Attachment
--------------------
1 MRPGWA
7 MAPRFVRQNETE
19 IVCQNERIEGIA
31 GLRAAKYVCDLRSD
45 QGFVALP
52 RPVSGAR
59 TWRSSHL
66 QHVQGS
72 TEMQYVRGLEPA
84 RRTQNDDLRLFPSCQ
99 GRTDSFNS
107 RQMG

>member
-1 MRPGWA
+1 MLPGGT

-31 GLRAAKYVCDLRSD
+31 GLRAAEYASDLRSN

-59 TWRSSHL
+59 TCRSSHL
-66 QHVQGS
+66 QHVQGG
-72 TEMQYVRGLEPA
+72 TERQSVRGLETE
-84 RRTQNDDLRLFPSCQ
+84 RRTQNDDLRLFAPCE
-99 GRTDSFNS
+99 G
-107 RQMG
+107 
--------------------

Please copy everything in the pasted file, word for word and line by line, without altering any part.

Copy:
1 MRPGWA
7 MAPRFVRQNETE
19 IVCQNERIEGIA
31 GLRAAKYVCDLRSD
45 QGFVALP
52 RPVSGAR
59 TWRSSHL
66 QHVQGS
72 TEMQYVRGLEPA
84 RRTQNDDLRLFPSCQ
99 GRTDSFNS
107 RQMG

>member
-1 MRPGWA
+1 MLPGGT

-31 GLRAAKYVCDLRSD
+31 GLRAAEYASDLRSN

-59 TWRSSHL
+59 TCRSSHL
-66 QHVQGS
+66 QHVQGG
-72 TEMQYVRGLEPA
+72 TERQSVRGLETE
-84 RRTQNDDLRLFPSCQ
+84 RRTQNDDLRLFAPCE
-99 GRTDSFNS
+99 G
-107 RQMG
+107 